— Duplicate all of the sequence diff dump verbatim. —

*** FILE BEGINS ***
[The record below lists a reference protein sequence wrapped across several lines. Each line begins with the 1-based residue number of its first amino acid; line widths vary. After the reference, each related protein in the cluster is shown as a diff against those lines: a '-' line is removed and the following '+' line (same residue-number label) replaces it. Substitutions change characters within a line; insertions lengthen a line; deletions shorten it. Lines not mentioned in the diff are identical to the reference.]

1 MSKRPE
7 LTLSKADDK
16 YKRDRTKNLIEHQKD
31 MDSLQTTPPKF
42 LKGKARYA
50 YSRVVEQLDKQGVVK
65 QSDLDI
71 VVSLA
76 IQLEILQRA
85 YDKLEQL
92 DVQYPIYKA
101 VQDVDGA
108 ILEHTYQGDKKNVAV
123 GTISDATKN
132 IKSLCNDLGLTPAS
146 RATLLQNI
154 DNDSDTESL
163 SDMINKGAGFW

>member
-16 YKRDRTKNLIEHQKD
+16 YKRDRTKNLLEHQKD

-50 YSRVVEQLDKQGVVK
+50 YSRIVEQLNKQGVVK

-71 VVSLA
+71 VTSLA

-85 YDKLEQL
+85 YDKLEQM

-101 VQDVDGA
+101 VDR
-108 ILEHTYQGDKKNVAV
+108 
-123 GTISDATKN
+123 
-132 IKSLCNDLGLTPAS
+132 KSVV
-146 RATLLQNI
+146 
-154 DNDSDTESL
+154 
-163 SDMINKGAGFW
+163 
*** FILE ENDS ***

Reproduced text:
[The record below lists a reference protein sequence wrapped across several lines. Each line begins with the 1-based residue number of its first amino acid; line widths vary. After the reference, each related protein in the cluster is shown as a diff against those lines: a '-' line is removed and the following '+' line (same residue-number label) replaces it. Substitutions change characters within a line; insertions lengthen a line; deletions shorten it. Lines not mentioned in the diff are identical to the reference.]

1 MSKRPE
7 LTLSKADDK
16 YKRDRTKNLIEHQKD
31 MDSLQTTPPKF
42 LKGKARYA
50 YSRVVEQLDKQGVVK
65 QSDLDI
71 VVSLA
76 IQLEILQRA
85 YDKLEQL
92 DVQYPIYKA
101 VQDVDGA
108 ILEHTYQGDKKNVAV
123 GTISDATKN
132 IKSLCNDLGLTPAS
146 RATLLQNI
154 DNDSDTESL
163 SDMINKGAGFW

>member
-16 YKRDRTKNLIEHQKD
+16 YKRDRTKNLLEHQKD

-50 YSRVVEQLDKQGVVK
+50 YSRIVEQLNKQGVVK

-71 VVSLA
+71 VTSLA

-85 YDKLEQL
+85 YDKLEQM

-101 VQDVDGA
+101 VDR
-108 ILEHTYQGDKKNVAV
+108 
-123 GTISDATKN
+123 
-132 IKSLCNDLGLTPAS
+132 KSVV
-146 RATLLQNI
+146 
-154 DNDSDTESL
+154 
-163 SDMINKGAGFW
+163 